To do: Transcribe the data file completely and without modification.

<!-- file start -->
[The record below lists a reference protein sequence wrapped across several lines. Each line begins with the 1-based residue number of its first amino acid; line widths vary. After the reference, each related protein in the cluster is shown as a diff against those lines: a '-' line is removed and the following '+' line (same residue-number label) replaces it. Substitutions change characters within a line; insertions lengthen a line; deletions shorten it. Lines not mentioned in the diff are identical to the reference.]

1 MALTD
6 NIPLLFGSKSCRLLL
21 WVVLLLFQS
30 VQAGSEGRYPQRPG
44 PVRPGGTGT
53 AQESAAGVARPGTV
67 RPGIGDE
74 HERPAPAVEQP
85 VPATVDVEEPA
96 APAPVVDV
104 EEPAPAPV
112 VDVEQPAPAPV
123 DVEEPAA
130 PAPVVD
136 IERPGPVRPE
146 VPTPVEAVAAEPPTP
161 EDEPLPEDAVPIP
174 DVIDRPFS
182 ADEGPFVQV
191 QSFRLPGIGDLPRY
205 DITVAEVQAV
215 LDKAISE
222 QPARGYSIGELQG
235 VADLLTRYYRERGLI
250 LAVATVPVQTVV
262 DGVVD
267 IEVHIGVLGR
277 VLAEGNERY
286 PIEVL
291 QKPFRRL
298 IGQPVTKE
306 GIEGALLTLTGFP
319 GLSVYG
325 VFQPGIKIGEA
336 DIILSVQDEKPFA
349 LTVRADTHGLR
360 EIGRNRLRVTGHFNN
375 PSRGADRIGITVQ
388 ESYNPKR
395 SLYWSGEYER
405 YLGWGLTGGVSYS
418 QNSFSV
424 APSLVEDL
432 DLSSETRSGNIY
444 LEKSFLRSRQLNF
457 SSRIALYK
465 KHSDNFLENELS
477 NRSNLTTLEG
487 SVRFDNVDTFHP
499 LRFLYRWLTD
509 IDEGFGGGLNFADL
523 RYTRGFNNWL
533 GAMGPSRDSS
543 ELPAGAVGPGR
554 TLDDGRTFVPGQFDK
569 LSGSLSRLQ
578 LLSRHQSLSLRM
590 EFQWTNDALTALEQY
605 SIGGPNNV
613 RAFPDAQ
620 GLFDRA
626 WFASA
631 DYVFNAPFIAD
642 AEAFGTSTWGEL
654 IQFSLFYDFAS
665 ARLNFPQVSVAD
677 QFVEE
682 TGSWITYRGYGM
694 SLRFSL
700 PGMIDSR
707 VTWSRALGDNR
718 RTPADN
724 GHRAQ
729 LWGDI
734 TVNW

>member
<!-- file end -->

[The record below lists a reference protein sequence wrapped across several lines. Each line begins with the 1-based residue number of its first amino acid; line widths vary. After the reference, each related protein in the cluster is shown as a diff against those lines: a '-' line is removed and the following '+' line (same residue-number label) replaces it. Substitutions change characters within a line; insertions lengthen a line; deletions shorten it. Lines not mentioned in the diff are identical to the reference.]

1 MALTD
6 NIPLLFGSKSCRLLL
21 WVVLLLFQS
30 VQAGSEGRYPQRPG
44 PVRPGGTGT
53 AQESAAGVARPGTV
67 RPGIGDE
74 HERPAPAVEQP
85 VPATVDVEEPA
96 APAPVVDV
104 EEPAPAPV
112 VDVEQPAPAPV
123 DVEEPAA
130 PAPVVD
136 IERPGPVRPE
146 VPTPVEAVAAEPPTP
161 EDEPLPEDAVPIP
174 DVIDRPFS
182 ADEGPFVQV
191 QSFRLPGIGDLPRY
205 DITVAEVQAV
215 LDKAISE
222 QPARGYSIGELQG
235 VADLLTRYYRERGLI
250 LAVATVPVQTVV
262 DGVVD
267 IEVHIGVLGR
277 VLAEGNERY
286 PIEVL
291 QKPFRRL
298 IGQPVTKE
306 GIEGALLTLTGFP
319 GLSVYG
325 VFQPGIKIGEA
336 DIILSVQDEKPFA
349 LTVRADTHGLR
360 EIGRNRLRVTGHFNN
375 PSRGADRIGITVQ
388 ESYNPKR
395 SLYWSGEYER
405 YLGWGLTGGVSYS
418 QNSFSV
424 APSLVEDL
432 DLSSETRSGNIY
444 LEKSFLRSRQLNF
457 SSRIALYK
465 KHSDNFLENELS
477 NRSNLTTLEG
487 SVRFDNVDTFHP
499 LRFLYRWLTD
509 IDEGFGGGLNFADL
523 RYTRGFNNWL
533 GAMGPSRDSS
543 ELPAGAVGPGR
554 TLDDGRTFVPGQFDK
569 LSGSLSRLQ
578 LLSRHQSLSLRM
590 EFQWTNDALTALEQY
605 SIGGPNNV
613 RAFPDAQ
620 GLFDRA
626 WFASA
631 DYVFNAPFIAD
642 AEAFGTSTWGEL
654 IQFSLFYDFAS
665 ARLNFPQVSVAD
677 QFVEE
682 TGSWITYRGYGM
694 SLRFSL
700 PGMIDSR
707 VTWSRALGDNR
718 RTPADN
724 GHRAQ
729 LWGDI
734 TVNW

>member